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Security, Privacy, and the Role of Law
September/October 2009 (vol. 7 no. 5)
pp. 60-63
Fred H. Cate, Indiana University
US President Barack Obama promised a "new comprehensive approach" to cybersecurity and guaranteed to preserve "personal privacy and civil liberties," but the administration has stopped short of committing to the legal changes necessary to protect either information infrastructure or privacy. This tendency to undervalue law as a tool for enhancing both security and individual privacy is shared with other governments. Sound cybersecurity policy requires better incentives to secure data and systems, and those incentives will emerge, at least in part, from legal requirements. Similarly, serious efforts to protect against cyberthreats will compromise privacy and other civil rights unless those rights are protected by law.

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7. US Department of Defense, Technology and Privacy Advisory Committee, Safeguarding Privacy in the Fight Against Terrorism, 2004, p. 6; www.cdt.org/security/usapatriot/20040300tapac.pdf.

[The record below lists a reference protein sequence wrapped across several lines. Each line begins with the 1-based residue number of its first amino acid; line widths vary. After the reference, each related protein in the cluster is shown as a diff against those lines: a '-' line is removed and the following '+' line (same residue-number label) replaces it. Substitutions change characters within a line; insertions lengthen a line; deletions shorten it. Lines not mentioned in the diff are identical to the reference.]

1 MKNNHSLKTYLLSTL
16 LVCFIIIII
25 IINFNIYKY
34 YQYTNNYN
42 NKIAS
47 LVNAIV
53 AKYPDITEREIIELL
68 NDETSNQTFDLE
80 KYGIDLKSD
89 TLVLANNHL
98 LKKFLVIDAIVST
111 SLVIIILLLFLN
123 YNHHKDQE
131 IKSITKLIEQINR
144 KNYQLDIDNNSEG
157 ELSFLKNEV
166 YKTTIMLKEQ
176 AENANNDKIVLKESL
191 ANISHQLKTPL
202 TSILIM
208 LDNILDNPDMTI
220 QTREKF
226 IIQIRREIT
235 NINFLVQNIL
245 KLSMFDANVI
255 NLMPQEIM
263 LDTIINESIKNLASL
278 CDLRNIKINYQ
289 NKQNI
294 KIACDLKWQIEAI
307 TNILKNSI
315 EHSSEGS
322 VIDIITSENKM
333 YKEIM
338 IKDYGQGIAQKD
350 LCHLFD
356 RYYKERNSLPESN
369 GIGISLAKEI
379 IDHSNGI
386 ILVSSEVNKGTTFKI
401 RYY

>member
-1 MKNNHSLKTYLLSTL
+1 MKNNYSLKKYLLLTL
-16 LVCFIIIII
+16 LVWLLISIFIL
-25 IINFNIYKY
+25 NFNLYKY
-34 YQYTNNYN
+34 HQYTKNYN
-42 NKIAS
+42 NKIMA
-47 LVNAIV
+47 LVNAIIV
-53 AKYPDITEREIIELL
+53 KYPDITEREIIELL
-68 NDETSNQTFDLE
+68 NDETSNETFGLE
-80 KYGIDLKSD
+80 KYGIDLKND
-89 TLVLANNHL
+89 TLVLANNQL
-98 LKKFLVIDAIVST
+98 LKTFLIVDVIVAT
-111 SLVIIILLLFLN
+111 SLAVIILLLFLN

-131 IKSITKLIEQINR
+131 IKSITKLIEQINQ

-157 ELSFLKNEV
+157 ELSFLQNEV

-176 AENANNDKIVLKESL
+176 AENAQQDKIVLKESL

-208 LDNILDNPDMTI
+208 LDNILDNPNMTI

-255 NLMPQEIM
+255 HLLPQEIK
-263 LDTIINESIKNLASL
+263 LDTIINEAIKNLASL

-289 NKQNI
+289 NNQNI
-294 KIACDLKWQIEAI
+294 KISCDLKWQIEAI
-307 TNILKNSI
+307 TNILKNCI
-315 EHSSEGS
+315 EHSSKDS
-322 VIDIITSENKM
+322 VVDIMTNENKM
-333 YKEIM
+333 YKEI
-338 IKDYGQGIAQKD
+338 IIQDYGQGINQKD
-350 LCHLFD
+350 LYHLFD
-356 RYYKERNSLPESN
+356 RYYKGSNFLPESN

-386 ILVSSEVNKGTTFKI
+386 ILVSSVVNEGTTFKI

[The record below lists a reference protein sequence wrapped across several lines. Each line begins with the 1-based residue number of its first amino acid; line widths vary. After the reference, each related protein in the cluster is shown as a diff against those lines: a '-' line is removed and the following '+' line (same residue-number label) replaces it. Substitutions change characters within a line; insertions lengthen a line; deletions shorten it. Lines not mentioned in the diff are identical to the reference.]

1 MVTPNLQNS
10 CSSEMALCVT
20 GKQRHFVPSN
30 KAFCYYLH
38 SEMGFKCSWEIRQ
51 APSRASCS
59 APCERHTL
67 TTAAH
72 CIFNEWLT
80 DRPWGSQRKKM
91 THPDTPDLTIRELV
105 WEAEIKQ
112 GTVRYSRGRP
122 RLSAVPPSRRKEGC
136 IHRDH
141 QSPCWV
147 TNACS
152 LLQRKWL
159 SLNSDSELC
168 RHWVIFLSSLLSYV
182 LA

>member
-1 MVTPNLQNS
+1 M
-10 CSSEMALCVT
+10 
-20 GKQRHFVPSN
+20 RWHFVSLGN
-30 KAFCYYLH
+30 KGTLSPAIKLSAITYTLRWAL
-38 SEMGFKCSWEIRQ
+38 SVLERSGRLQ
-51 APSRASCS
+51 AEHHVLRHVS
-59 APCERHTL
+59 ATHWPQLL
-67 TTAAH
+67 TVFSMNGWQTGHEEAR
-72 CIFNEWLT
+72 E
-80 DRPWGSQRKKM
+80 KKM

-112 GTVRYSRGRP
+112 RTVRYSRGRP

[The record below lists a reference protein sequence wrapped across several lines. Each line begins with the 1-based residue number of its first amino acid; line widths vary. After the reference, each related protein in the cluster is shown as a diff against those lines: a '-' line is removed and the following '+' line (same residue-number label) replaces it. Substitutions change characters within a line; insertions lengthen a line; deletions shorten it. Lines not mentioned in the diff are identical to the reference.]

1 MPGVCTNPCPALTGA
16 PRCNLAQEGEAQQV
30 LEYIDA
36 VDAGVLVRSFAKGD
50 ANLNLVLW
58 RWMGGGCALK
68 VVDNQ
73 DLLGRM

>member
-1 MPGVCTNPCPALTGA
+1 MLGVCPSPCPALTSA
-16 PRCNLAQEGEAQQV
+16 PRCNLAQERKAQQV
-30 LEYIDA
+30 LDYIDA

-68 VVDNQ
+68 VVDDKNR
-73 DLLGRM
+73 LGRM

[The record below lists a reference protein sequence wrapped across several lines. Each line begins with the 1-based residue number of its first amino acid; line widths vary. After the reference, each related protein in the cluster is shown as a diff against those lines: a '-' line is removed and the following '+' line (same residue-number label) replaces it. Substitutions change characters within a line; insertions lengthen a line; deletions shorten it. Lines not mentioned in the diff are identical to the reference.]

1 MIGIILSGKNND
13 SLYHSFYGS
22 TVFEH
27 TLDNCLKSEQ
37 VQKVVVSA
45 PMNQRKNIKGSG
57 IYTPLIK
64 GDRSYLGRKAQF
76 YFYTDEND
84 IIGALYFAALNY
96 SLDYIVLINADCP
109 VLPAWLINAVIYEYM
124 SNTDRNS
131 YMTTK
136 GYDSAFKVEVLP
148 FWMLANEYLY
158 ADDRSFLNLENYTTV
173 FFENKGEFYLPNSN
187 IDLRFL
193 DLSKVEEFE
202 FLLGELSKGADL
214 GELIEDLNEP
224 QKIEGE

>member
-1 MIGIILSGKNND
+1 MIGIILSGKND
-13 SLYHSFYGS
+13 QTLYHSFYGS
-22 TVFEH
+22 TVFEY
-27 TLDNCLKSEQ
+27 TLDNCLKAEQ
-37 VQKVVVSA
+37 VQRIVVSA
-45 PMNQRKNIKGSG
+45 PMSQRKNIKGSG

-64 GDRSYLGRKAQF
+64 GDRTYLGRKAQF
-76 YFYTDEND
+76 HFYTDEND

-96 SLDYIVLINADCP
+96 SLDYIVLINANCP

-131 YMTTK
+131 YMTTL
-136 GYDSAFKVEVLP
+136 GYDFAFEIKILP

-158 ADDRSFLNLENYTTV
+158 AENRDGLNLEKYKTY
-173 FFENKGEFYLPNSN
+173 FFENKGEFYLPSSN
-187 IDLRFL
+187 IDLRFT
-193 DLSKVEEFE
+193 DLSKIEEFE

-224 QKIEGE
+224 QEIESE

8. United States v. Miller, US Reports, vol. 425, 1976, p. 435.
9. F.H. Cate, "Government Data Mining: The Need for a Legal Framework," Harvard Civil Rights-Civil Liberties Law Rev., vol. 43, 2008, p. 436; http://papers.ssrn.com/sol3/papers.cfm?abstract_id=1151435.
10. K.M. Sullivan, "Under a Watchful Eye: Incursions on Personal Privacy," The War on Our Freedoms: Civil Liberties in an Age of Terrorism, vol. 128, 2003, p. 131.

Index Terms:
privacy, cybersecurity, policy, law, regulation, privacy interests
Citation:
Fred H. Cate, "Security, Privacy, and the Role of Law," IEEE Security & Privacy, vol. 7, no. 5, pp. 60-63, Sept.-Oct. 2009, doi:10.1109/MSP.2009.135
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